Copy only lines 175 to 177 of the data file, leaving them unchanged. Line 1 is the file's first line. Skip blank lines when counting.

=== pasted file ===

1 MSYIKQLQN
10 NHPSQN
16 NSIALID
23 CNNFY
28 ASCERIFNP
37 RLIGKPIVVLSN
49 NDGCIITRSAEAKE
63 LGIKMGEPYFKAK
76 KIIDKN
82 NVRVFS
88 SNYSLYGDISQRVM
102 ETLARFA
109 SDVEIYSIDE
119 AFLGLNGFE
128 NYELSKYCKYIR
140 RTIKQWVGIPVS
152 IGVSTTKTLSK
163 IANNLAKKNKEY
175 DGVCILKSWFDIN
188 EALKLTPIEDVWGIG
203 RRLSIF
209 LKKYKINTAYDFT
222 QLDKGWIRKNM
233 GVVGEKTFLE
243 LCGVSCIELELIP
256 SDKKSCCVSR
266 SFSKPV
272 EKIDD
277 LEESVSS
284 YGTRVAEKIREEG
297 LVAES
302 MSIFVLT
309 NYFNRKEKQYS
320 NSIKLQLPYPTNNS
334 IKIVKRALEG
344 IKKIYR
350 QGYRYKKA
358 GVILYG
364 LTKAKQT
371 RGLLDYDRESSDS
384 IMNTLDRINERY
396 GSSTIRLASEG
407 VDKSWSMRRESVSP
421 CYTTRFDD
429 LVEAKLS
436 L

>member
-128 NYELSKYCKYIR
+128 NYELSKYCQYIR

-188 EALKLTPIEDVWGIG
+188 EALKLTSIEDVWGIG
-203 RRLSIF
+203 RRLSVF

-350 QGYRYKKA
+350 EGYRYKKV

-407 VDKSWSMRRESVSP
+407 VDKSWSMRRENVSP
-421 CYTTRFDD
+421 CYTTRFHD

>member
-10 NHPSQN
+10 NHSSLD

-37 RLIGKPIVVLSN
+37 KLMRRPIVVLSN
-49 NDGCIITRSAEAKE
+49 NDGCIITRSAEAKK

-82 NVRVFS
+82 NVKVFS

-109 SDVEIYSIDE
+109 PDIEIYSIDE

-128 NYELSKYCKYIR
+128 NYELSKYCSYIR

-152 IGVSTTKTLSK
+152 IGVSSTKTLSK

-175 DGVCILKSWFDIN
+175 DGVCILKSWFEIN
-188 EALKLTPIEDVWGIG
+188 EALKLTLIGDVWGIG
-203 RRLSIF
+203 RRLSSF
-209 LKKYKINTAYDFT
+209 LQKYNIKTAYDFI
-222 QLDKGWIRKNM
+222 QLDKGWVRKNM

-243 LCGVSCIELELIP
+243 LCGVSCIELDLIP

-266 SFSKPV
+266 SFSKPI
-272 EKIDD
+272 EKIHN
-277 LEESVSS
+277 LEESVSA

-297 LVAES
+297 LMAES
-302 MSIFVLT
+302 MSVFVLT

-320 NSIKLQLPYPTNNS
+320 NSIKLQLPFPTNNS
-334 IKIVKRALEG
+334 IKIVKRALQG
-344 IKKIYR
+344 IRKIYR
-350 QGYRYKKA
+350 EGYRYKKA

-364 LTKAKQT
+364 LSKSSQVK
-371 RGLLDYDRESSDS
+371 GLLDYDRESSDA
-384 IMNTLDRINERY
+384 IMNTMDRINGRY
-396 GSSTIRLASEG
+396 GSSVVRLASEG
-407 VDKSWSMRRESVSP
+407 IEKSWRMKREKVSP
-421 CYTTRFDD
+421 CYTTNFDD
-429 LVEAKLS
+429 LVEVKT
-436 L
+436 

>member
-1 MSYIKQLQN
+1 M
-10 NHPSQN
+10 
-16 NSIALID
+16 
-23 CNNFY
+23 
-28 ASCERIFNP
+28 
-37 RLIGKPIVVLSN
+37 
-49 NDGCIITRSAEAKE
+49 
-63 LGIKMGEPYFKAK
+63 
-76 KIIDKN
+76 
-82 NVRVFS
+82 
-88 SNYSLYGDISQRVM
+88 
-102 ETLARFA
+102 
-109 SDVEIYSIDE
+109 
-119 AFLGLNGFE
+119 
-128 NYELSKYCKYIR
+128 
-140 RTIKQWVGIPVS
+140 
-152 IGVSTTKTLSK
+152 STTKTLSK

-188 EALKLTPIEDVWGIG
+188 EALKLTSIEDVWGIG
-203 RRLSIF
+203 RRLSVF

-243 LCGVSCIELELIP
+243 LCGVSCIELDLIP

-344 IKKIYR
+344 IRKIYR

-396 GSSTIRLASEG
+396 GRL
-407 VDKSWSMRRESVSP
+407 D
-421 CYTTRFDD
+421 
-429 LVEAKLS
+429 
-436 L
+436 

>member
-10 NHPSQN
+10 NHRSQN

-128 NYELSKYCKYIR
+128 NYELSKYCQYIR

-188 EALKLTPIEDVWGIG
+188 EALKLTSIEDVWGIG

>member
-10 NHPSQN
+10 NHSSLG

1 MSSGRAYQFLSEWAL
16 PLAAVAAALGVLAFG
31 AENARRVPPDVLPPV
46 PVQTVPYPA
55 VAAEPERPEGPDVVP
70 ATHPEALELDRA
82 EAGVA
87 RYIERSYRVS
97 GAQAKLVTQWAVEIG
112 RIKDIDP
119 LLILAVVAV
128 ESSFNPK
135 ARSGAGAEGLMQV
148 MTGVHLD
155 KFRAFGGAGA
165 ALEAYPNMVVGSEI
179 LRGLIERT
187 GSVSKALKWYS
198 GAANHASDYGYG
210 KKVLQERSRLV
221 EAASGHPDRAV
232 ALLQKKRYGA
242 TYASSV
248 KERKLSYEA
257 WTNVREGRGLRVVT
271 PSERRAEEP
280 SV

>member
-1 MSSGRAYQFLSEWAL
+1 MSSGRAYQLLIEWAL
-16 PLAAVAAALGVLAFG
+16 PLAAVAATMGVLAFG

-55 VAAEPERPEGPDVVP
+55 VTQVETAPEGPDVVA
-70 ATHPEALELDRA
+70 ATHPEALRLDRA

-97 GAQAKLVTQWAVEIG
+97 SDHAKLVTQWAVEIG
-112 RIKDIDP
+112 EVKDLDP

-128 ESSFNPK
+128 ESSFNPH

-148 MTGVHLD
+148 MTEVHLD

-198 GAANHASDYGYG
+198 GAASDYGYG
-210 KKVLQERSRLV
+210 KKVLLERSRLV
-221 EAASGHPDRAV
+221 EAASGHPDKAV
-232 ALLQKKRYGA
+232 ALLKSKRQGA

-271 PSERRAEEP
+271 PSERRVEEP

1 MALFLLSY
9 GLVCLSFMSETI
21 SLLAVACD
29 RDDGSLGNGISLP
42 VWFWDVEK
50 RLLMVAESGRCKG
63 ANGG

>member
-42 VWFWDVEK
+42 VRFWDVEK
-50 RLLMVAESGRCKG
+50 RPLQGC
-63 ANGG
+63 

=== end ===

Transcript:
-10 NHPSQN
+10 NHRSQN

-128 NYELSKYCKYIR